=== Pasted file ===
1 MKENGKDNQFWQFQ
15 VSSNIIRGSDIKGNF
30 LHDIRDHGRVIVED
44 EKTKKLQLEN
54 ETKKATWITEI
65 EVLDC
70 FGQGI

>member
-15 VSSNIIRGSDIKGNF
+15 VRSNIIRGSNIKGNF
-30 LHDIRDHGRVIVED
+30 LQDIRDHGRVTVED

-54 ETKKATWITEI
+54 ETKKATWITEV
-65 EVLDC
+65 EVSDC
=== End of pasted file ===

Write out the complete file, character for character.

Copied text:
1 MKENGKDNQFWQFQ
15 VSSNIIRGSDIKGNF
30 LHDIRDHGRVIVED
44 EKTKKLQLEN
54 ETKKATWITEI
65 EVLDC
70 FGQGI

>member
-15 VSSNIIRGSDIKGNF
+15 VRSNIIRGSNIKGNF
-30 LHDIRDHGRVIVED
+30 LQDIRDHGRVTVED

-54 ETKKATWITEI
+54 ETKKATWITEV
-65 EVLDC
+65 EVSDC